Follow the current path. Assume the left Port signal is high. Its LED and photo-diode are passing current. The left photo-transistor is turned-on, passing current through the 1K resistor into the base-emitter junction of the NPN, which is turned-on. Current flows from the +12V rail, through the relay coil, into the collector of the NPN and returns to the 0v rail via the emitter. The snubber diode is reversed biased while the relay coil has +12V across it. Only one relay is on because the other eleven photo-transistors are all off (assuming you wrote the code so the only one port is high at a time).
     
  7. s57aw

    Thread Starter New Member

    Dec 18, 2013
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    Thanks Mike!


     
  8. s57aw

    Thread Starter New Member

    Dec 18, 2013
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    As I understand the optocoupler is only there for isolation.

    I assume I need to connect pin 13 to - of the 12V source and outputs will then pull pins 1-12 to ground, so one side of relay connects to +12V, the other to the pin of ther output .

    Robert

     
  9. MikeML

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    One other thing; The 2.5KΩ resistors between the port pin and the LED are way too high. The current transfer ratio of the PC847 is 50%, so if you are switching >30mA with the NPN, its base current should be >3mA. To get 3mA, the input to the PC847 should be > 6mA.

    When sourcing 6mA, the MCU port pin will be putting out <4.5V. The forward drop across the photo-diode is 1.4V; across the LED, I cant tell, but say it is 2V. Then the voltage drop across the resistor would be 4.5-1.4-2 = 1.1V. To limit the current to 6mA, the resistor value would be E/I = 1.1/6m = 180Ω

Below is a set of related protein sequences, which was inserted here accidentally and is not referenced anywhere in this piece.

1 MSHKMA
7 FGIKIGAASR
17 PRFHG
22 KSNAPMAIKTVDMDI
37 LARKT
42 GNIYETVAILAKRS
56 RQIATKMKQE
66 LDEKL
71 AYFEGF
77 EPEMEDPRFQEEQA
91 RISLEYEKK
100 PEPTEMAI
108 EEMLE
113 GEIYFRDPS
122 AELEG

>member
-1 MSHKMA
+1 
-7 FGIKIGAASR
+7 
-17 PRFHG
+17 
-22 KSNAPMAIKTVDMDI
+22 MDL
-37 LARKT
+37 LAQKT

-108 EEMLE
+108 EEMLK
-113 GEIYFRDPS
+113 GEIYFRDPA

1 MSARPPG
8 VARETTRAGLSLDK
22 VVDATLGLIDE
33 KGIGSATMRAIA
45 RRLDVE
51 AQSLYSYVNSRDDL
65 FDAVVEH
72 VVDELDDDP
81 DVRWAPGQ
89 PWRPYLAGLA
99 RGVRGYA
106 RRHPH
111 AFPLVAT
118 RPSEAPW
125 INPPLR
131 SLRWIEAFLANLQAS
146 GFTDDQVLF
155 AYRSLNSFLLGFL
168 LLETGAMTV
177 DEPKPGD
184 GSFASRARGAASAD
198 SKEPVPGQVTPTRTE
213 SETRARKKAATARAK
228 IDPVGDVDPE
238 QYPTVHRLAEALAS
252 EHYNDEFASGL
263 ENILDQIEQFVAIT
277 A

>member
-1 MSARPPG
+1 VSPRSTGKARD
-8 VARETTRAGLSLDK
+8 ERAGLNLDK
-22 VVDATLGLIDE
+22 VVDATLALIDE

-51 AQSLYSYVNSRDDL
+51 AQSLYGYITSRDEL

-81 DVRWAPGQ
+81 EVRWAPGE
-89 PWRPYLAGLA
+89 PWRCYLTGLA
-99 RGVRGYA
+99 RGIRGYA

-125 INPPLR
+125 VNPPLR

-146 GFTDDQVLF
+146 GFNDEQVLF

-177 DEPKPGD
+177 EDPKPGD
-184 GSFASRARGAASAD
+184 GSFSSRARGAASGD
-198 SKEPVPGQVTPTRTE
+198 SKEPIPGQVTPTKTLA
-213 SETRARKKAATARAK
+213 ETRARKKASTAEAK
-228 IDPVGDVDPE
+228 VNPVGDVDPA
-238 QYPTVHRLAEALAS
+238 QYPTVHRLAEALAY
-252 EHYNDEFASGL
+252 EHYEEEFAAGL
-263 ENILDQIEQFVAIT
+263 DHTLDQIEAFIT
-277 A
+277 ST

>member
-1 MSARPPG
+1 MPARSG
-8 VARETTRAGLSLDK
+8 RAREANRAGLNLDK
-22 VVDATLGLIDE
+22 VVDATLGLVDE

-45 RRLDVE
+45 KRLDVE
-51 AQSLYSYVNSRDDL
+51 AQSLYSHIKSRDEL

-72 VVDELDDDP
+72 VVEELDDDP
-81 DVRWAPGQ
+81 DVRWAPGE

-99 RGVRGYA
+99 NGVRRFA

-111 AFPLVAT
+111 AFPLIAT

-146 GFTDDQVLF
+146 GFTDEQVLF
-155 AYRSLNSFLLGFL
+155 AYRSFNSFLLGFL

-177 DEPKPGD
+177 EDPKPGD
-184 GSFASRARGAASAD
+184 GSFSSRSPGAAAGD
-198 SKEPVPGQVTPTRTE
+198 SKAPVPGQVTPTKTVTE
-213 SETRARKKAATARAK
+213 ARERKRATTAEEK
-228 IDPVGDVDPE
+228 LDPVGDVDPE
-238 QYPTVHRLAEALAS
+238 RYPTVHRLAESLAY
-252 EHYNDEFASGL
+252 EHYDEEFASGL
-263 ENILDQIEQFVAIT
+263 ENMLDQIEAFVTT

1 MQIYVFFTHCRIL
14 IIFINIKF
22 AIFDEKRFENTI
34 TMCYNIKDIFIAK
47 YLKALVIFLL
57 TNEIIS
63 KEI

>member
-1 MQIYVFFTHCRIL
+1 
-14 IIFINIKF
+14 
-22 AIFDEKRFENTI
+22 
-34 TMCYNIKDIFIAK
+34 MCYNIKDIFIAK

10. MikeML

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    Yes, and isolation means that the power supply driving the relays is totally independent from the one powering the MCU. There is no connection between the 0V terminal on the MCU power supply, and the 0V on the 12V power supply. Two separate supplies.

    Yes. But note that the connector at the bottom needs a pin to connect to +12V and another to connect to 0V. Also notice that all of your snubber diodes are in the wrong place; they need to be across the relay, not across the NPN.
     
  11. sheldons

    Well-Known Member

    Oct 26, 2011
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    Depends how complicated you want to go,heres a simple relay driver with an opto....
     
  12. MikeML

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    Which is the same as what I posted, except that the resistor is above the opto instead of below it, which makes no difference. The posted circuit also undoes the benefit of opto-isolation by tieing the emitter of the NPN to the same ground as the input.